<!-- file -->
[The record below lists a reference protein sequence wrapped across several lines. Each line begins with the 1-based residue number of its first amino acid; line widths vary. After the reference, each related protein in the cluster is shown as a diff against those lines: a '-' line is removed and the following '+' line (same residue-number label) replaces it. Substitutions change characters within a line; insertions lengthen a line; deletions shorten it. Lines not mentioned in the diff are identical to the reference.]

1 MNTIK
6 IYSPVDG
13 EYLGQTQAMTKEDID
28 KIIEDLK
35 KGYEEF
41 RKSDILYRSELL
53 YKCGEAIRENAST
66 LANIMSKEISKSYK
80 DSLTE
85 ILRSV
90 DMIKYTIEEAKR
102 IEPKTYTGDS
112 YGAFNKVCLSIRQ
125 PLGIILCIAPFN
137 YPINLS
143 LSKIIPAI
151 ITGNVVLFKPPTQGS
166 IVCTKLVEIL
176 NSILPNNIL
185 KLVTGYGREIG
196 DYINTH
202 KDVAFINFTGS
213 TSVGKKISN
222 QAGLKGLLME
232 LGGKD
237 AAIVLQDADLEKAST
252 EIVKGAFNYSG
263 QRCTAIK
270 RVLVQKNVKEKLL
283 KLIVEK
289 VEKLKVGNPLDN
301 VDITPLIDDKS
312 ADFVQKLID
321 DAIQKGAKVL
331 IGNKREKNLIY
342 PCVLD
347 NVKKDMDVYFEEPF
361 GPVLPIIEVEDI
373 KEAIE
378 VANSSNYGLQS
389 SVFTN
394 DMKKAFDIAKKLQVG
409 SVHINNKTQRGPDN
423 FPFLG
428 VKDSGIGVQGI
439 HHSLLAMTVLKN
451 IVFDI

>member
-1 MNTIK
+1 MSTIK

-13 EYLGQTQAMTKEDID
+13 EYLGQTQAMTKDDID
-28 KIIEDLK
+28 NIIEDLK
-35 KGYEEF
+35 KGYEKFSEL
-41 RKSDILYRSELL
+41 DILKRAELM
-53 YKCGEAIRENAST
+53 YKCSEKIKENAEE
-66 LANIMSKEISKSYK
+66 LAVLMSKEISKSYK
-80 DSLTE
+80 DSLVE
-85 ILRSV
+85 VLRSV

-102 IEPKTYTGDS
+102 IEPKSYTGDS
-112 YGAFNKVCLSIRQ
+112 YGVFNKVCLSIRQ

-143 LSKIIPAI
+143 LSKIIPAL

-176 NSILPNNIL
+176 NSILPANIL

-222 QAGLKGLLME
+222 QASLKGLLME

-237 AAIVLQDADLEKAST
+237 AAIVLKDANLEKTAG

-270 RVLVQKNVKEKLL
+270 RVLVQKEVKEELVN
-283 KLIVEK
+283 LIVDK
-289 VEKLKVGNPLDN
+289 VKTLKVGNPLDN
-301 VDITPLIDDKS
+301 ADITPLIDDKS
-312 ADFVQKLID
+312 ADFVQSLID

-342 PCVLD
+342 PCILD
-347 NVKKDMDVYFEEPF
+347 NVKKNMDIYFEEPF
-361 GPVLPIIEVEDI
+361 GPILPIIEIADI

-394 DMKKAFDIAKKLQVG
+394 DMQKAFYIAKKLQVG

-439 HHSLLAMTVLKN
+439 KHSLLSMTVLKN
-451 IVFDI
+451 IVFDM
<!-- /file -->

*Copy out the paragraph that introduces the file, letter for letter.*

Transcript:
[The record below lists a reference protein sequence wrapped across several lines. Each line begins with the 1-based residue number of its first amino acid; line widths vary. After the reference, each related protein in the cluster is shown as a diff against those lines: a '-' line is removed and the following '+' line (same residue-number label) replaces it. Substitutions change characters within a line; insertions lengthen a line; deletions shorten it. Lines not mentioned in the diff are identical to the reference.]